The device is also self-compensating for effects on the intensity of the reflected sound wave such as a forest will cause. A forest area will absorb more sound, thus decreasing the intensity of the reflected wave. The bomb will thus approach the ground surface closer before exploding, which is just the condition desired when bombing enemy troops concealed in woodland.'

I claim as my invention:

1. An aerial bomb exploding mechanism of the class described comprising meam carried by the aerial bomb for generating sound waves of a predetermined frequency while said bomb is falling through the air, means also carried by said bomb for detecting said sound waves after they have been changed to a different predetermined frequency and for converting said sound waves into corresponding variations of electrical potential, and means selectively responsive to said variations in potential for closing an electrical detonatin circuit when said variations have reached a predetermined intensity.

2. An aerial bomb exploding mechanism com-v prising means carried by the aerial bomb for generating and radiating sound waves of a first predetermined frequency while said bomb is falling toward a target, means, also carried by said bomb, for detecting said sound waves after they are reflected from a surface adjacent said target and for converting said sound waves into corresponding variations of electrical potential, vibratile means tuned to selectively respond to said variations when said variations are of a second predetermined frequency related to said first frequency, and detonating means actuatable by said vibratable means when said vibratable means is actuated at a predetermined intensity.

3. An aerial bomb exploding mechanism, according to claim 2, in which the frequency of sound generated by said sound generating means is proportional to the velocity of travel of said bomb with respect to the air.

4. An aerial bomb exploding mechanism, ac-

cording to claim 2, in which said sound detecting means is a microphone and said vibratile means is a tuned reed.

5. A bomb fuse adapted to explode an aerial bomb at a predetermined height above a target surface, said fuse comprising means for detecting sound vibrations reflected from a surface which includes said target surface and for converting said sound vibrations into corresponding electrical oscillations, vibratile means tuned to a .predetermined frequency and selectively responsive to said oscillations when said oscillations are of said predetermined frequency, and a detonator switch actuatable by response of said vibratile means when said sound vibrations are of a predetermined level of amplitude.

6. An apparatus according to claim 5 in which said vibratile means is a tuned reed.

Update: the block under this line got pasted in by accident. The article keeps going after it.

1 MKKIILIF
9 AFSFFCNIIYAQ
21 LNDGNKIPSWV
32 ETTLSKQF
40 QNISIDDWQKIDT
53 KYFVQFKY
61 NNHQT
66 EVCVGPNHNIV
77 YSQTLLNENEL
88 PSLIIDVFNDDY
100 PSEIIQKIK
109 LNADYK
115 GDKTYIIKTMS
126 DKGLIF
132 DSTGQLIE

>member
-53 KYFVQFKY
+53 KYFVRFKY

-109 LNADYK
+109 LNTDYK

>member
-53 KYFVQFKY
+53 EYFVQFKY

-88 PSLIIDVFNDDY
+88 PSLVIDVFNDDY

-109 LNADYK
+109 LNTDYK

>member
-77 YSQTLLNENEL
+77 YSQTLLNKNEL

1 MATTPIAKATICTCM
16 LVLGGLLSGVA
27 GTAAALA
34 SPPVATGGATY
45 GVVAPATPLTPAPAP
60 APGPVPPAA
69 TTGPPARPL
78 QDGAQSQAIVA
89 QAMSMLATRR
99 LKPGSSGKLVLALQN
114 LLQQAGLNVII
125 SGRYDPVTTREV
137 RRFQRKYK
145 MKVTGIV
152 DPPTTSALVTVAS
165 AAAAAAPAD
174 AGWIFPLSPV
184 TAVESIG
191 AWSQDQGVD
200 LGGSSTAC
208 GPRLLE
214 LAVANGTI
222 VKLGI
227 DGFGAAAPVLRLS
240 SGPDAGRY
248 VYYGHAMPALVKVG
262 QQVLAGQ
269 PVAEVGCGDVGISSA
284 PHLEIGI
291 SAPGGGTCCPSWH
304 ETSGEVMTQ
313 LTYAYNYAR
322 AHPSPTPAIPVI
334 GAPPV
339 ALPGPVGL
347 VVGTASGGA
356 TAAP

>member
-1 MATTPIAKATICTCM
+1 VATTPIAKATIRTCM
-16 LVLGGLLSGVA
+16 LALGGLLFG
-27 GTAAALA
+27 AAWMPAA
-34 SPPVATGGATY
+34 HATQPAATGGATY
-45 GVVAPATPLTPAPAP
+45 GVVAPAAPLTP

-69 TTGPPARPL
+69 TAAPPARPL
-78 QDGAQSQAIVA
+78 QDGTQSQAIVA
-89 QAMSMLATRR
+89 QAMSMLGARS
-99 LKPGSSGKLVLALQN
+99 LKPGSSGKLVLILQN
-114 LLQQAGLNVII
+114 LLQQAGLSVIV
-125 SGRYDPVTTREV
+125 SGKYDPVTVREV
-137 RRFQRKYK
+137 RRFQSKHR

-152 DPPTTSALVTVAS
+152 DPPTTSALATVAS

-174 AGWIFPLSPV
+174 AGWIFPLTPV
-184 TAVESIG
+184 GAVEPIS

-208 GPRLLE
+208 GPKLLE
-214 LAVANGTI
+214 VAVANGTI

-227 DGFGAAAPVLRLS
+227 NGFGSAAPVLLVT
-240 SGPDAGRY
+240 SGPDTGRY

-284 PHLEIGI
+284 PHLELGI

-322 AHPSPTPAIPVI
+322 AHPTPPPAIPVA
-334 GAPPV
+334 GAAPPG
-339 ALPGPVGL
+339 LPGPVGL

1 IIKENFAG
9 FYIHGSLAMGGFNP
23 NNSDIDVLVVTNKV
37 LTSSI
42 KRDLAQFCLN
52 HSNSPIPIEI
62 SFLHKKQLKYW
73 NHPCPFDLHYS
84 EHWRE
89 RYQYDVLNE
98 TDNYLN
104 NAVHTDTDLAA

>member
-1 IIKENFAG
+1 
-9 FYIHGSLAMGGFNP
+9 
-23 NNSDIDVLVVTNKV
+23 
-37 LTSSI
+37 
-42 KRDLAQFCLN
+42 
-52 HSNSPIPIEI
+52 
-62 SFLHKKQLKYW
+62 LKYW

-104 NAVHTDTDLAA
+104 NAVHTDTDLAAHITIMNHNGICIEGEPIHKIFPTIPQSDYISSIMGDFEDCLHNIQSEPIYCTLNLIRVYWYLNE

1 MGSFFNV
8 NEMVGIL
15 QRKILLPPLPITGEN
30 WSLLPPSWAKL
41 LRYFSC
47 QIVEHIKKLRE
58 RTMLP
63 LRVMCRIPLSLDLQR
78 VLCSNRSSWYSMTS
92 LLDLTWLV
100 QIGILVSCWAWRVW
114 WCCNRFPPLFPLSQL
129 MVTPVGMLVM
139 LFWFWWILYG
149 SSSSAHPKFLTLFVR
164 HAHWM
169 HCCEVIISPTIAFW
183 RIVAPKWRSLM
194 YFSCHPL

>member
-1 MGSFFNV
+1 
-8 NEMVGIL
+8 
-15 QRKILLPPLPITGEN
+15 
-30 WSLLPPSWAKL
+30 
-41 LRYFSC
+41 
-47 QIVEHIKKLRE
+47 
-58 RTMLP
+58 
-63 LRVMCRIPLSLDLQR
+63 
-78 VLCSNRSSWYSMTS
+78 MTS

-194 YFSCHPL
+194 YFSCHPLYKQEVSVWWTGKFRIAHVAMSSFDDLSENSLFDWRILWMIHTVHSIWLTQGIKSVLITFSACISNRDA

7. An apparatus according to claim 5 in whicn said sound detecting means comprises a capacitance type microphone.

8. An apparatus according to claim 5 in which said sound detecting means comprises a capacitance type microphone having a peak response at said predetermined frequency.

9. A bomb fuse adapted to explode an aerial bomb at a predetermined height above a target surface, said fuse comprising a microphone, a vacuum tube amplifier for amplifying the output of said microphone, a relay in the output circuit of said amplifier, a tuned reed selectively tuned to vibrate in response to electrical oscillations of a predetermined frequency set up in said relay,

6 and a detonator switch actuatable by said tuned reed when said reed is caused to vibrate at a predetermined amplitude.

10. A method of exploding a falling aerial bomb at a predetermined height above a target comprising generating sound waves of a first predetermined frequency on said bomb, detecting said sound waves on said bomb after reflection from a surface adjacent said target and causing said sound waves to explode said bomb when said sound waves have been detected at a second predetermined frequency higher than said first frequency.

WILLIAM A. TOLSON.

REFERENCES CITED The following references are of record in the file of this patent:

UNITED STATES PATENTS

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Referenced by
Citing PatentFiling datePublication dateApplicantTitle
US2707524 *Jul 31, 1950May 3, 1955Phillips Petroleum CoSeismic recording system
US2998775 *Feb 9, 1956Sep 5, 1961Craft John BProximity fuse
US3677184 *Aug 16, 1955Jul 18, 1972Us ArmyProximity fuzes
US4203366 *Feb 1, 1957May 20, 1980The United States Of America As Represented By The Secretary Of The NavyFM Fuze circuit
US4557437 *Aug 5, 1982Dec 10, 1985Rheinmetall GmbhProcess for flight-attitude-adjustment of a flying body and/or activation of live load carried by the flying body and arrangement for carrying out the process
US5199874 *Apr 18, 1991Apr 6, 1993The United States Of America As Represented By The Secretary Of The ArmyApparatus and method for interfacing indirect-fire devices with MILES
Classifications
U.S. Classification102/211, 367/95
International ClassificationF42C13/00, F42C13/06
Cooperative ClassificationF42C13/06
European ClassificationF42C13/06